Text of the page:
Contact Centre: The Reiteration Relapse Cycle

Breaking out of the reiteration relapse cycle – Mary Clarke, CEO, Cognisco

agent.image.sep.2016Consumers’ frustrations about contact centres are well documented. Results from a quick Google search will flag up various multi-million pound regulatory fines, consumer complaints, mediocre league table standings and poor consumer ratings.

But speak to anyone in the contact centre industry and they’ll tell you they’re working day and night to improve their metrics and KPIs, and investing funds and resources to meet and exceed their customers’ expectations.

Thanks to technology and data innovation, contact centres today are supported by increasingly optimised and refined systems and processes.

Happy workforces are promoted through positive and flexible working environments and regular training and staff development. All these factors should enable contact centres and their staff to flourish and provide excellent customer experiences at every touchpoint.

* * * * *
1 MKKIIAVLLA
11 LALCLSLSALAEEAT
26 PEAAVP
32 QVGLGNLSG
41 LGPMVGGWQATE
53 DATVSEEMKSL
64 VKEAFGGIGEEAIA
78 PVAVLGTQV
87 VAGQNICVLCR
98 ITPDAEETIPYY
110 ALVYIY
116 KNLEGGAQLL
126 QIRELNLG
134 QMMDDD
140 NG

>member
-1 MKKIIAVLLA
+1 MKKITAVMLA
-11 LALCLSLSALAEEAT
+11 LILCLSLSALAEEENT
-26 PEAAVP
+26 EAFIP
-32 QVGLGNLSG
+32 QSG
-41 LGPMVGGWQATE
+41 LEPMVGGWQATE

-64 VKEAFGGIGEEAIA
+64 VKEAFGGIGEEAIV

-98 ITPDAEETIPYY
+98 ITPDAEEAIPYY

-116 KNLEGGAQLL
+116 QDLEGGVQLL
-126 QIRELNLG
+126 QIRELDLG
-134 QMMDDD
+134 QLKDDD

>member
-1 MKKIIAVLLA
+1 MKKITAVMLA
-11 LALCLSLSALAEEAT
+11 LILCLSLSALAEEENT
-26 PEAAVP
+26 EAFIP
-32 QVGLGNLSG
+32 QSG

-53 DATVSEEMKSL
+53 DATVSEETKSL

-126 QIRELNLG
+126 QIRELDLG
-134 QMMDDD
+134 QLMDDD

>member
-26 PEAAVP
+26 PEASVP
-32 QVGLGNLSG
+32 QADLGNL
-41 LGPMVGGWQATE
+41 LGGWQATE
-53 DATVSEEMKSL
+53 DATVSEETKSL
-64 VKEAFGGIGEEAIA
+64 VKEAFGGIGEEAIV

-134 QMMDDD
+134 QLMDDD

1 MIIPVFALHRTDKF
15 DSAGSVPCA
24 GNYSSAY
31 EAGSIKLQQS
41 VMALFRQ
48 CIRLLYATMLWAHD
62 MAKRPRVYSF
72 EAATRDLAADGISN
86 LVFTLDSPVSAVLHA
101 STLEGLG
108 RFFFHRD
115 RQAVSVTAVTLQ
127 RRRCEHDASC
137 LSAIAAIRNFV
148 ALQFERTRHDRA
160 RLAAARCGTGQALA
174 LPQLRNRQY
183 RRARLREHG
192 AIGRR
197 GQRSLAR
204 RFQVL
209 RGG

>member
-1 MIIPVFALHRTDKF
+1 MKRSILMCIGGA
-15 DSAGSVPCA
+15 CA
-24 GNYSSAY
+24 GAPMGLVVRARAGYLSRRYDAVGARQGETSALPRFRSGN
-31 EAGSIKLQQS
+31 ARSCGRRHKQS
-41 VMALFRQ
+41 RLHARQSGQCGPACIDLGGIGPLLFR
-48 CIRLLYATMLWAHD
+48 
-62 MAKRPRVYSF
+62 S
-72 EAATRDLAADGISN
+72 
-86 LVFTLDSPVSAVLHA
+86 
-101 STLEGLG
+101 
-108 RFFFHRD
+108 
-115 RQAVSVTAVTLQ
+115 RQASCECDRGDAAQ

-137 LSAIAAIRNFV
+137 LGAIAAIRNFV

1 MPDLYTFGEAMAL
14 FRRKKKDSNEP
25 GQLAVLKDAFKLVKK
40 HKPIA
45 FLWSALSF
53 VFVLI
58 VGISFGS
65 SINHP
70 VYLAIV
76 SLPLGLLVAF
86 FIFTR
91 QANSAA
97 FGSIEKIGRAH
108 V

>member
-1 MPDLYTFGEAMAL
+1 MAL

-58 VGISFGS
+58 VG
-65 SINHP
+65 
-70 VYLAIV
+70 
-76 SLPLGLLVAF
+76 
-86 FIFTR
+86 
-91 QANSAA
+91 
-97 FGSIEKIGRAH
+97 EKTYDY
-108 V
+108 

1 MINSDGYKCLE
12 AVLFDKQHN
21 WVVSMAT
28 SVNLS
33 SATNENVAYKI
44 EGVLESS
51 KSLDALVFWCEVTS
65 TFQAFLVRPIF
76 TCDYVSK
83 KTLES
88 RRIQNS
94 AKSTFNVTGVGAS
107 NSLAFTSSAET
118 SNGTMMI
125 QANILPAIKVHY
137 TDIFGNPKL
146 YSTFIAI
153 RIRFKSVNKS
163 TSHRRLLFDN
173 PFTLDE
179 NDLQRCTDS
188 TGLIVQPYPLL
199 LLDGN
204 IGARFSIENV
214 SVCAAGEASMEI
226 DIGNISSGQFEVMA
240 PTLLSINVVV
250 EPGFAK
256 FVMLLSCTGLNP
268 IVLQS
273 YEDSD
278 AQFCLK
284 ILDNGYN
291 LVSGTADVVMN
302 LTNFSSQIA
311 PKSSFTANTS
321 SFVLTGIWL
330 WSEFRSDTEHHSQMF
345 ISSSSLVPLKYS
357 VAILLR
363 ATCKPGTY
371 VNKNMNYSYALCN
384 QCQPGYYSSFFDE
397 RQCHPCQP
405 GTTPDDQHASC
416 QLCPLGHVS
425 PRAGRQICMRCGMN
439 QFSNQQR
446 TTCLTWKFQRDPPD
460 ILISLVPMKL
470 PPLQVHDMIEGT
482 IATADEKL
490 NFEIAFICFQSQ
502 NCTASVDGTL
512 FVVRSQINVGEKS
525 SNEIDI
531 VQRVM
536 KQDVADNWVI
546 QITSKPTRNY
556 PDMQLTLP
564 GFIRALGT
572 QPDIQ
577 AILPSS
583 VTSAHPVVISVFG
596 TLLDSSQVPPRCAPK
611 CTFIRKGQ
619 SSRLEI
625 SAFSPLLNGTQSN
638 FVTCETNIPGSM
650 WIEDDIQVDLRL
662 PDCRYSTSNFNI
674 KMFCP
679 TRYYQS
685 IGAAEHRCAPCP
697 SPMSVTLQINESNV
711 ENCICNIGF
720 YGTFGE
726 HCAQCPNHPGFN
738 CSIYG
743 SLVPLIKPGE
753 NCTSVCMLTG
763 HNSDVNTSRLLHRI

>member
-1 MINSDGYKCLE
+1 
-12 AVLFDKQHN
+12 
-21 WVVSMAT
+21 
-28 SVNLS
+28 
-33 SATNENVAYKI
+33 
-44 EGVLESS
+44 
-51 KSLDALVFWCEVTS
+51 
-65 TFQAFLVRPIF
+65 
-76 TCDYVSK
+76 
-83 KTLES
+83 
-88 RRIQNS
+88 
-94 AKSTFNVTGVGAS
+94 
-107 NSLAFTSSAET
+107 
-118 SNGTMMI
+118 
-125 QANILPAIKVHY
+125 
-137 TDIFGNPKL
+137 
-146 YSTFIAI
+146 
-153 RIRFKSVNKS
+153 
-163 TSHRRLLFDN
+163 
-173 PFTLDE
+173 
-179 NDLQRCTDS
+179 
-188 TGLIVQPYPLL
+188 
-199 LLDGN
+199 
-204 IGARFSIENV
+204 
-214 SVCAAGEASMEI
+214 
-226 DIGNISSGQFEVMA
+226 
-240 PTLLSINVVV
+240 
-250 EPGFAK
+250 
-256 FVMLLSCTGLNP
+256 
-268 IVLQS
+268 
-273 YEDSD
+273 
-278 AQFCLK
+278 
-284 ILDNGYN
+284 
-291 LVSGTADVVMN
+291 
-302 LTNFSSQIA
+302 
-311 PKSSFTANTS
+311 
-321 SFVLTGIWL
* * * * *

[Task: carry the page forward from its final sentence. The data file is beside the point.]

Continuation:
But it simply isn’t happening. The results aren’t improving in spite of the significant investments that companies are making.

So why isn’t it working?

We believe the problems of poor or average satisfaction levels, low net promoter scores, and poor league table rankings are not the problem, but symptoms of deeper root causes.

Call centres (understandably) try to address these symptoms by providing more training to their people, implementing new technology or further refining processes. But this approach doesn’t work, so they do more of the same, because they think addressing the symptoms will resolve it.